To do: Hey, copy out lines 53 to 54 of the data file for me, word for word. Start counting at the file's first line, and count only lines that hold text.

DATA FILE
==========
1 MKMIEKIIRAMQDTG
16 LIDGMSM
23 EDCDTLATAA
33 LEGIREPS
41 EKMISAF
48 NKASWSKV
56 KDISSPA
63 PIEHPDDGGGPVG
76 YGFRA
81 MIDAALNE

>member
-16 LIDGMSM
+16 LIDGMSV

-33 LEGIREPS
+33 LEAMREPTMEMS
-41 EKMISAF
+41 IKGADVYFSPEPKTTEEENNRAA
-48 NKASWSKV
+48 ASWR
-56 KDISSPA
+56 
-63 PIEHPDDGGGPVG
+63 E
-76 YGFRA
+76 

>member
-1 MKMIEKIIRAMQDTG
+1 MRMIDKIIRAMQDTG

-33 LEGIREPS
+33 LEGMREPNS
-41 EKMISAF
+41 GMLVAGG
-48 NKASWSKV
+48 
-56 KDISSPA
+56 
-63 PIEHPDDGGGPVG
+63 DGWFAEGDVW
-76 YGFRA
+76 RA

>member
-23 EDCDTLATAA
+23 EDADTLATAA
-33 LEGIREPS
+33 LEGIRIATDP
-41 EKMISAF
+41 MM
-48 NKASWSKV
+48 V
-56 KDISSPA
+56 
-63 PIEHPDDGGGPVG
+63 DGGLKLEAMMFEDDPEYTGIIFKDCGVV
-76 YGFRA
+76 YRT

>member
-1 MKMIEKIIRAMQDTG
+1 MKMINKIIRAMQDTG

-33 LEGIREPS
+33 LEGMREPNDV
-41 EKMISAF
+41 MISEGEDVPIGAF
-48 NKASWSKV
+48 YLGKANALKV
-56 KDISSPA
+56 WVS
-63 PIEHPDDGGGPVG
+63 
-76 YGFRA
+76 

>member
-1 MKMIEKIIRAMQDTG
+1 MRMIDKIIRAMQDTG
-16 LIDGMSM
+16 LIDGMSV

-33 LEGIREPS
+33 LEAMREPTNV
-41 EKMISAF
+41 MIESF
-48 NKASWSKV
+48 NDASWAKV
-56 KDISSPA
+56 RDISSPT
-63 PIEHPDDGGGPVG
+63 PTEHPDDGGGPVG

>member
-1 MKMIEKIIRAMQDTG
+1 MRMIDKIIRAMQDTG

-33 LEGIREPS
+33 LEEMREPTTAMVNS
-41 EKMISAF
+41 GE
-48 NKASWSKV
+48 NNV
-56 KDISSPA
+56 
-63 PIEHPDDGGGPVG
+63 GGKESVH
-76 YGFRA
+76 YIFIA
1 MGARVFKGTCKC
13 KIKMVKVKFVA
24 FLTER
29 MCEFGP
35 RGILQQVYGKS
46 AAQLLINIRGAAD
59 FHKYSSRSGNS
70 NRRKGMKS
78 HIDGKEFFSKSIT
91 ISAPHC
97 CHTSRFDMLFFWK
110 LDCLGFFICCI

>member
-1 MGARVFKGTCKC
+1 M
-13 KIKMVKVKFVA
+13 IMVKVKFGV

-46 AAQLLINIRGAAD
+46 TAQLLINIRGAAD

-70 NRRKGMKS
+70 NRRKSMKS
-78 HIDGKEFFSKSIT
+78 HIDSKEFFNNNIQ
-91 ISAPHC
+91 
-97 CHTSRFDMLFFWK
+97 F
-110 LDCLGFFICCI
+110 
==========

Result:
+63 DGGLKLEAMMFEDDPEYTGIIFKDCGVV
-76 YGFRA